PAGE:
What Makes a (“Real”) Man or Woman?

Being a “Grown man or woman” is a badge of honor that does not come automatically with age. We all know people who are mature (or not) for their age, based on their experiences and personal qualities.

Have you given thought to the things that distinguish good or authentic men and women in your life? I have. In my humble opinion, to qualify as a “Real” man or woman, you must (at some time or another):

1. Have the experience of paying bills with your own money and/or contributing to running a household.
2. Have had your heart broken and have broken a heart at least once.
3. Know how to enjoy your own company.
4. Have someone that seeks your advice.
5. Be obligated or responsible to someone besides yourself
6. Be able to freely admit when you’ve been an A-hole
7. Be able to give and receive good advice.
8. Have the experience of sacrificing for someone else.
9. Appreciate the lessons your parents/mentors taught and find yourself implementing and sharing them with others.
10. Have forgiven someone that offended or disappointed you.
11. Be able to sincerely compliment and recognize greatness or beauty in someone without being jealous of them.
12. Apologize without attempting to justify your behavior.
13. Appreciate the beauty and importance of rest and relaxation.
14. Express gratitude more than you complain.
15. Refuse to blame others for problems you caused or enabled.
16. Be fully aware of your strong and less desireable traits.
17. Have experienced the betrayal of someone close to you.
18. Have the ability and willingness to prepare your own meals, wash your own clothes, and clean your own house.
19. Have the experience of doing what you need to do so you can do what you want to do.
20. Demonstrate the ability to solve your own problems without the help of others.
21. Humble yourself to ask someone for help when you need it.
22. Know when to be diplomatic and when to be blunt.
23. Be willing to take a stand/make a decision no one agrees with.
24. Acknowledge your imperfections and work to eliminate them.
25. Know your true worth and refuse to settle for less.
26. Doubt yourself, but move forward anyway.
27. Appreciate the importance of silence.
28. Care more about being respected than being liked.
29. Know the difference between friends and enemies or “haters.”
30. Be able to tell people “no” without feeling guilty.
31. Have defended someone vulnerable when you stood nothing to gain from it.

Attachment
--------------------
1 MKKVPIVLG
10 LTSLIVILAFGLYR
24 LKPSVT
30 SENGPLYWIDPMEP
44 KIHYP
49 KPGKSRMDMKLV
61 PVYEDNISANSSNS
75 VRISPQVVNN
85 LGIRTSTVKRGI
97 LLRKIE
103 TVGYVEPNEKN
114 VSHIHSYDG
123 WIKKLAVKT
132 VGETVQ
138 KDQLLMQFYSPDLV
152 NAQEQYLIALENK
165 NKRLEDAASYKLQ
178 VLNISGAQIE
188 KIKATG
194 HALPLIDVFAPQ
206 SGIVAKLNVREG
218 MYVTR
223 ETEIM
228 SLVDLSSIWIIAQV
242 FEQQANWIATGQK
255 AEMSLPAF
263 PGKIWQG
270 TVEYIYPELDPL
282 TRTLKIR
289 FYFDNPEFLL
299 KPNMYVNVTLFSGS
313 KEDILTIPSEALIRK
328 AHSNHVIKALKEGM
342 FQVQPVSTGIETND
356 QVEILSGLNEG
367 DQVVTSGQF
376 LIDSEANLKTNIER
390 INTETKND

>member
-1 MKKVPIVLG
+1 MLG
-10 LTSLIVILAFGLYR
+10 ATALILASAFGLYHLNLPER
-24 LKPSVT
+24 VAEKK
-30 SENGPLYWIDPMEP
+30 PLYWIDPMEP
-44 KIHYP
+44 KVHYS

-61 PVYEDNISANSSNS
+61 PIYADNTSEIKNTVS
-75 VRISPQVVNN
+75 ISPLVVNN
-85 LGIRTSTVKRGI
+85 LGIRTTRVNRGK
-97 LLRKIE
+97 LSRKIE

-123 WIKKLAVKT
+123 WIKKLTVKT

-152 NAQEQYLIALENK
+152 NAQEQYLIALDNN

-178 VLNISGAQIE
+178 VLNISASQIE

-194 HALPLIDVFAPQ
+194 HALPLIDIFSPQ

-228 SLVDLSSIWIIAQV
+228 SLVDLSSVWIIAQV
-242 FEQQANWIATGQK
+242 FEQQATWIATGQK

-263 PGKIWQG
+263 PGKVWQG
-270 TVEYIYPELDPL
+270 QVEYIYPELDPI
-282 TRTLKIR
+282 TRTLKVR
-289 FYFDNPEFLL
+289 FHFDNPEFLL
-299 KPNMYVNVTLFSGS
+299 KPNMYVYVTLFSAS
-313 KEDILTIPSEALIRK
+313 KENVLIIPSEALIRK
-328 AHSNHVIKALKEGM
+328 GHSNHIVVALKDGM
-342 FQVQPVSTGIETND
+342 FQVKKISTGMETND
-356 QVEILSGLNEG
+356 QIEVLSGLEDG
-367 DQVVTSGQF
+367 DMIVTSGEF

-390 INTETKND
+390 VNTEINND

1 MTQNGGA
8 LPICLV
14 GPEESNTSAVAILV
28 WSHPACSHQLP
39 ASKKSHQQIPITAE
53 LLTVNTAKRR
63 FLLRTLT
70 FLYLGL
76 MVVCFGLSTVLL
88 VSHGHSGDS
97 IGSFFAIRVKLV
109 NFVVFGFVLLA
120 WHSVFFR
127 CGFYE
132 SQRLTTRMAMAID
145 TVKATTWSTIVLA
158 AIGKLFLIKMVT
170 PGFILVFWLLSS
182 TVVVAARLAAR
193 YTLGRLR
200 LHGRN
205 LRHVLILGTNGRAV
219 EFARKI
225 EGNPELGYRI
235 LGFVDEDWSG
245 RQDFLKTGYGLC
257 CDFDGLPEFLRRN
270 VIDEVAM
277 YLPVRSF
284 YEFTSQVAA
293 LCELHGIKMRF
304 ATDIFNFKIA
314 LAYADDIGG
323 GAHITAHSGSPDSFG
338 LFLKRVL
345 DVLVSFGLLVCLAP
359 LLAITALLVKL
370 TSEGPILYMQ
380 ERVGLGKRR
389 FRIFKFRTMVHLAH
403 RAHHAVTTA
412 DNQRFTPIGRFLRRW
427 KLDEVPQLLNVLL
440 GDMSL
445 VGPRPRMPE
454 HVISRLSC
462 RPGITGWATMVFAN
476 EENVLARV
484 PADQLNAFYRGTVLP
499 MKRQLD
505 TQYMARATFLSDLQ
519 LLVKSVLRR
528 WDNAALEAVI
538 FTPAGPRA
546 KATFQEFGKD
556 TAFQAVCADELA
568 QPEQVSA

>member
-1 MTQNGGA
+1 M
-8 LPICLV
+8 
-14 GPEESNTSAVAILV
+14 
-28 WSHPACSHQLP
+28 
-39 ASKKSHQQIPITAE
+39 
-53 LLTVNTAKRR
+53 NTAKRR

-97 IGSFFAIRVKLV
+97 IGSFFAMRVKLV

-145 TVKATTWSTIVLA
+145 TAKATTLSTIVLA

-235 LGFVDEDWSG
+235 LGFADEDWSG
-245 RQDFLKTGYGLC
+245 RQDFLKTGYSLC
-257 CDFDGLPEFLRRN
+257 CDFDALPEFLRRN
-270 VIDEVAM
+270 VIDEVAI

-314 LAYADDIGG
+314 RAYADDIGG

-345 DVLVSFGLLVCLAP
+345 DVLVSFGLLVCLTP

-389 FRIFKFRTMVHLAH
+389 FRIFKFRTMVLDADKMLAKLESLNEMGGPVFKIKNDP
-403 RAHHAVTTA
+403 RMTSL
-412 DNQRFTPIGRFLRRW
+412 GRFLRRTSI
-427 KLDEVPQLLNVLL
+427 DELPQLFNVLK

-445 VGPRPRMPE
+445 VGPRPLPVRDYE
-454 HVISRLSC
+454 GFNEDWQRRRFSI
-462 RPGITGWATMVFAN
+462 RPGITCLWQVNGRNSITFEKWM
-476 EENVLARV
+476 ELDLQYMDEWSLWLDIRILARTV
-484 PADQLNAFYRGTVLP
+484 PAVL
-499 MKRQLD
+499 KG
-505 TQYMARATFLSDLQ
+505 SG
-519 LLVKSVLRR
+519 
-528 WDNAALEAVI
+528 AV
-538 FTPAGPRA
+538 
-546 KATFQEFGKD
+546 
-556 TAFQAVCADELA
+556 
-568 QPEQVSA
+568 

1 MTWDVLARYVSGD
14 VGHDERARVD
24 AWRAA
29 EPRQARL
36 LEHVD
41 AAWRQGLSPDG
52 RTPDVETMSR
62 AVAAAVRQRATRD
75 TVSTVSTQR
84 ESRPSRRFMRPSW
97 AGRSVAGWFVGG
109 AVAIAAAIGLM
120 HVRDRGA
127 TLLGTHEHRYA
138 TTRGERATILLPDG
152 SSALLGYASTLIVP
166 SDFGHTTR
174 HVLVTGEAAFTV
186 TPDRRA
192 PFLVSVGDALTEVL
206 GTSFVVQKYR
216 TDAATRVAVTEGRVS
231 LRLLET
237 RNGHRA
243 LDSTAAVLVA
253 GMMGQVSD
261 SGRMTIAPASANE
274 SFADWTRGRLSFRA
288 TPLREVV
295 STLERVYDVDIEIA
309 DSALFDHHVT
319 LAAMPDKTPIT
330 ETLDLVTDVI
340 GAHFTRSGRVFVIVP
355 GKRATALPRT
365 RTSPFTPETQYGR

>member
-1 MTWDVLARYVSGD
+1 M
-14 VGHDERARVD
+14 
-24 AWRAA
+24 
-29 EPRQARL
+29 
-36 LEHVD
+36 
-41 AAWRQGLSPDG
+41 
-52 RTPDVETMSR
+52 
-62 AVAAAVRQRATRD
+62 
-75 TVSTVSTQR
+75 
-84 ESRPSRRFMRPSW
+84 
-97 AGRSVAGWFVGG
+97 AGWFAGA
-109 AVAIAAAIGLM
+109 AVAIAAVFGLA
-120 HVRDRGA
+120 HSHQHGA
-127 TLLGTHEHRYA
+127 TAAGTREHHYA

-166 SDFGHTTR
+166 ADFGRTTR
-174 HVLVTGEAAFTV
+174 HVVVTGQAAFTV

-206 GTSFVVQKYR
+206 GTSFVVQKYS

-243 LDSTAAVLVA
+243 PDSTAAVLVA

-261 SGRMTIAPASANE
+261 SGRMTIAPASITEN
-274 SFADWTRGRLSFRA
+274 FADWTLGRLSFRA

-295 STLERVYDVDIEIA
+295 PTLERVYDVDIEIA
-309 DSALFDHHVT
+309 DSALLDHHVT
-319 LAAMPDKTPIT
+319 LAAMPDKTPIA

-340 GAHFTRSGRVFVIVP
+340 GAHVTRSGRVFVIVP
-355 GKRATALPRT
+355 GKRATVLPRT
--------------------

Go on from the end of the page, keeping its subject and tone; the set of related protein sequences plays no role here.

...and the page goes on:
32. Be willing to sacrifice sleep to finish an important project.
33. Use time judiciously.
34. Know who is deserving of your love.
35. Be able to sever toxic and draining friendships and associations.
36. Be able to celebrate with absolutely no money.
37. Be willing to do what you need to do so you can do what you want to do.
38. Recognize, give and receive wisdom, truth and love.
39. Allow those you love the freedom and space to be themselves (without violating or sabotaging yourself).
40. Have the willingness to be an excellent student or teacher when necessary.

41. Appreciate the importance of balance and moderation.

42. Be able to enjoy yourself without feeling guilty.

43. Have undergone the experience of rejecting a good opportunity because it conflicted with your values.

44. Overcome fears or illusions that block your progress and empowerment.

Please note: I dont claim to have mastered all of these, but I work constantly to be better and do better. I’m curious to know what you think about this list. Also, what would you add?

_____

Agyei Tyehimba is an educator, activist and author from Harlem, N.Y. Agyei is a former NYC public schoolteacher, co-founder of KAPPA Middle School 215 in the Bronx, NY, and co-author of the Essence Bestselling book, Game Over: The Rise and Transformation of a Harlem Hustler, published in 2007 by Simon & Schuster. In 2013, he wrote The Blueprint: A BSU Handbook, teaching Black student activists how to organize and lead. In April of 2014, he released Truth for our Youth: A Self-Empowerment Book for Teens. Agyei has appeared on C-SpanNY1 News, and most recently on the A&E documentary, The Mayor of Harlem: Alberto ‘Alpo’ Martinez.” Currently, Agyei is a member of the Black Power Cypher, five Black Nationalist men with organizing backgrounds, who host a monthly internet show addressing issues and proposing solutions. He runs his own business publishing books, public speaking, and teaching Black people how to organize and fight for empowerment.

Agyei earned his Bachelor’s Degree in sociology from Syracuse University, his Master’s Degree in Africana Studies from Cornell University, and his Master’s Degree in Afro-American Studies from the University of Massachusetts at Amherst.

If you are interested in bringing Agyei to speak or provide consultation for your organization, please contact him at truself143@gmail.com.

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